Currently on at Gagosian Gallery in New York, the dealer has compiled a body of new and recent work by painter Mark Tansey, spanning the past six years of work and running through a range of both paintings and graphite drawings mixed with oil and water.
Working within the stylistic conventions of figurative painting, Tansey pursues a fascination with history by layering imagery derived from an extensive archive of printed ephemera, collages, and sketches, often depicting sublime landscapes punctuated by figures or vessels. In detailed monochromatic scenes—since 2004 he has made particular use of blue—he distorts perspective and scale, emphasizing their sensate presence while restructuring our readings of historical period and spatial orientation. Tansey paints using a subtractive process, first priming the canvas with gesso, then painting one section at a time and removing the light passages while the paint is still fluid.
For this body of work, the painter uses complex mirroring approaches to the image, creating reflections and echoed images in a manner that results in strange “picture-in-picture” effects, splitting or doubling forms or inserting momentary glances of characters and figures into the work’s broader landscape or composition. In Spinner (2015), a lush vase of flowers sits on a table in front of a restaurant wall that reflects a room filled with diners, while in Reverb (2017), a formally dressed man and woman converse in front of an array of portraits of other couples, their own images framed by a mirror in a haunting visual echo that alludes to the title’s aural equivalent. These figures, posed in worlds that seem to be falling back in on each other, emphasize Tansey’s craft, and his conceptual interest in the painting as both a site of meaning-making, and one where the image can, at any moment, dispense with that same construction of meaning and understanding.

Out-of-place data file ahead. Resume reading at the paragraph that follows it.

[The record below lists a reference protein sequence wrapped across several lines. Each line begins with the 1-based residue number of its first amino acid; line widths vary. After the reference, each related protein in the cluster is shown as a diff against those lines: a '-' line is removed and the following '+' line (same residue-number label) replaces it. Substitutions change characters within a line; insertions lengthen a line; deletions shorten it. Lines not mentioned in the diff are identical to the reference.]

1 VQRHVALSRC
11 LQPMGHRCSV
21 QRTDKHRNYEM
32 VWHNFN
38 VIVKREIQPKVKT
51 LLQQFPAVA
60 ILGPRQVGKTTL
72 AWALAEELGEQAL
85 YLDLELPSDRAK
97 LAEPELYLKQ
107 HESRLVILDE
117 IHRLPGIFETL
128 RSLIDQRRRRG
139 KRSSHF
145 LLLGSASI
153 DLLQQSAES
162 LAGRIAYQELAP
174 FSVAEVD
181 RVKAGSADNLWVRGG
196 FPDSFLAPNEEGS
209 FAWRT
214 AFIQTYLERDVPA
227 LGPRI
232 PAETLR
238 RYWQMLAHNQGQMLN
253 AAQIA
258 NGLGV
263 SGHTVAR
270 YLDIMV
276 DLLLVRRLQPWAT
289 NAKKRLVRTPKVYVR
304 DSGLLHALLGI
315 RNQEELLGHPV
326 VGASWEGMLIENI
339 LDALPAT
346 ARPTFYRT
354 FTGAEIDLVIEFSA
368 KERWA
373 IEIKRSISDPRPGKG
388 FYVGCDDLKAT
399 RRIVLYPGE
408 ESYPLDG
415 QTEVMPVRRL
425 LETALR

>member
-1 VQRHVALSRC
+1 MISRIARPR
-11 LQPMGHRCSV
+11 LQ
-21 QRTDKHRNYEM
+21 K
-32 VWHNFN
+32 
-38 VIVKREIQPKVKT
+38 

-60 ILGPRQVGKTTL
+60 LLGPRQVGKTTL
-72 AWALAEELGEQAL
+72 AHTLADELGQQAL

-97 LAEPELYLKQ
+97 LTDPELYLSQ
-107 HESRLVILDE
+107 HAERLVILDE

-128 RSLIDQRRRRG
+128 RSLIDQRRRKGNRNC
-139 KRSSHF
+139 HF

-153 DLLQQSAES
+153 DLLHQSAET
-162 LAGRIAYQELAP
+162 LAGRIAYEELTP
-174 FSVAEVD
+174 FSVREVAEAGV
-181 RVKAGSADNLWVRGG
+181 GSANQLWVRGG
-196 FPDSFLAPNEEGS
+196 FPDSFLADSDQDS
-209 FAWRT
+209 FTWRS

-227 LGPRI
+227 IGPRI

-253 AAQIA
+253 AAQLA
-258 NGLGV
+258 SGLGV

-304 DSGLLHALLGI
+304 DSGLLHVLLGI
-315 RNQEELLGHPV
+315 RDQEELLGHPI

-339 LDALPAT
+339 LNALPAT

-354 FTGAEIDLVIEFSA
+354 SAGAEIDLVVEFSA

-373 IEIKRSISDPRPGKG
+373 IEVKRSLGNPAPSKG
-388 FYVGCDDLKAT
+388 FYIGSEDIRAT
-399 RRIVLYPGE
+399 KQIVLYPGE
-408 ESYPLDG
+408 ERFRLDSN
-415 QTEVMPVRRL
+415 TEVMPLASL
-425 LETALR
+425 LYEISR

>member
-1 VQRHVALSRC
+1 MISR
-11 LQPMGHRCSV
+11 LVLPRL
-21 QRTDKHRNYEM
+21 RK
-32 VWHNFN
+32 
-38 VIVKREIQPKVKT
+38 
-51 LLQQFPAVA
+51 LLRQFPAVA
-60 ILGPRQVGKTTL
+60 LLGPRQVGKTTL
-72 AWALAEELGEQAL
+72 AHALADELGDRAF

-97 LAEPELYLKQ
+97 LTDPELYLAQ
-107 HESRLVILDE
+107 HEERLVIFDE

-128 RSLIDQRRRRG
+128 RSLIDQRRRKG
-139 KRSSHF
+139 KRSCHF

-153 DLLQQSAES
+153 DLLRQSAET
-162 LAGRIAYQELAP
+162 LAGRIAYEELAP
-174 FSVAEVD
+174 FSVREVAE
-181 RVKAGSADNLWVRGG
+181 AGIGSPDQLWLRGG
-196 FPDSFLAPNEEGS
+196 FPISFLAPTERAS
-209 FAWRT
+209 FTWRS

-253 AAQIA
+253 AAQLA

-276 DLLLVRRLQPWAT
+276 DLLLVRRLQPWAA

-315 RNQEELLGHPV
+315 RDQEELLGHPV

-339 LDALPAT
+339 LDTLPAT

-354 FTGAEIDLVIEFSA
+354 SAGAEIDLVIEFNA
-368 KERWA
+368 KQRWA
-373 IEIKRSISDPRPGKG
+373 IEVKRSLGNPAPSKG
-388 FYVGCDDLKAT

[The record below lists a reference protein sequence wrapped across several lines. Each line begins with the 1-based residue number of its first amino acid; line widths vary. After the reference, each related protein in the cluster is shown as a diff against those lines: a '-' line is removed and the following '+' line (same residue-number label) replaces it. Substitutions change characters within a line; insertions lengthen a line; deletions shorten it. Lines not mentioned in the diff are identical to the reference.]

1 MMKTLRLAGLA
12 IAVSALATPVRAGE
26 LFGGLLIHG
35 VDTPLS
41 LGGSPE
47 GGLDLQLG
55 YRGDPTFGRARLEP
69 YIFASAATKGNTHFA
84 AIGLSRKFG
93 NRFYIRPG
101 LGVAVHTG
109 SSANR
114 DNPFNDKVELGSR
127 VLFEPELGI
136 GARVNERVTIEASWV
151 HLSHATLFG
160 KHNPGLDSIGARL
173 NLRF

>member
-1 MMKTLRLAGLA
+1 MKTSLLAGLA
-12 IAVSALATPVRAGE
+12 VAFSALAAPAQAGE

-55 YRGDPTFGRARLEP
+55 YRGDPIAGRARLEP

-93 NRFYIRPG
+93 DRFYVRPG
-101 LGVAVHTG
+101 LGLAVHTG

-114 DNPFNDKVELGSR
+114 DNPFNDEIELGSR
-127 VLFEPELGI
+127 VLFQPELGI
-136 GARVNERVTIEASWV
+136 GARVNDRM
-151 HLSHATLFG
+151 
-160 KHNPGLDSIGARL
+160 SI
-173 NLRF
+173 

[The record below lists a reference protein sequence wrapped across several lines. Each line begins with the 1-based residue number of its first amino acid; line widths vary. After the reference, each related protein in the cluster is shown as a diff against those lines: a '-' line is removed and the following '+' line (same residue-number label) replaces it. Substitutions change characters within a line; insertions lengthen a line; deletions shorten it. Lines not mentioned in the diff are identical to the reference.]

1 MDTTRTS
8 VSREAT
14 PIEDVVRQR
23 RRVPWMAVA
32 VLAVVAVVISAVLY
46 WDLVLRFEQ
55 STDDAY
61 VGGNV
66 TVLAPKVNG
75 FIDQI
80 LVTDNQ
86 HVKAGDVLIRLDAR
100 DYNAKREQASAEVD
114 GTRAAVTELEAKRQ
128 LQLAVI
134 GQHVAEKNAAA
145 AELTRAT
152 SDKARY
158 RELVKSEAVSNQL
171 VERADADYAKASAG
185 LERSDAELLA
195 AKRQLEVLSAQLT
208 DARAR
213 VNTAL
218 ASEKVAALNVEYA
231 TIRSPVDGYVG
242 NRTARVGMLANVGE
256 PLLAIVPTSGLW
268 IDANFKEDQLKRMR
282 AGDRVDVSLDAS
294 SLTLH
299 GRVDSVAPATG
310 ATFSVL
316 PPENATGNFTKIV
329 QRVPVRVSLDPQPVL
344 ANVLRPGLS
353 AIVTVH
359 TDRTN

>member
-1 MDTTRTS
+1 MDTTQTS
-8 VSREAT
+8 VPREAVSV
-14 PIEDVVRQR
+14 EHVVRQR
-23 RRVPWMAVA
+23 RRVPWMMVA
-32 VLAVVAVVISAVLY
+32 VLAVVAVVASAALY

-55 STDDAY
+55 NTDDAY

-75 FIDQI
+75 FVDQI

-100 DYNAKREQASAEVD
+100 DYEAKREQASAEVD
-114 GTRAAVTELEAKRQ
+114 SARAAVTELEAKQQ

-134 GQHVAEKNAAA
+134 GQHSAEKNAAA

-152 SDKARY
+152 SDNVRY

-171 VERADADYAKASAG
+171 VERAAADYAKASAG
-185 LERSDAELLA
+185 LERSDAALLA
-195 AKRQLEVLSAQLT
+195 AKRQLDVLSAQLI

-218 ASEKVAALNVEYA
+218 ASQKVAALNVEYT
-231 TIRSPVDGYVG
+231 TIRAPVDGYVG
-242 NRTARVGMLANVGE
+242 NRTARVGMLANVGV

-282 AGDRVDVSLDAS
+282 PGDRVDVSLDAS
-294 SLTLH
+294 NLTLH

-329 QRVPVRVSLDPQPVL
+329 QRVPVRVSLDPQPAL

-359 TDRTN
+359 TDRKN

The exhibition also includes new drawings derived from imprints made with crumpled newspaper in liquid graphite, which suggest illusionistic representations of sand, snow, clouds, waves, and rocks. The unique molecular behavior of the graphite combined with the spontaneity of the technique generates base images comparable to Rorschach inkblots, from which multiple possible interpretations may emerge. Introducing deliberately drawn dry graphite figures and other variables such as shadows and reflections, the works become transformative environments, echoing back on their referential systems in the similar ways to that of his larger paintings.
The show closes December 18th.
– D. Creahan
Mark Tansey at Gagosian [Exhibition Site]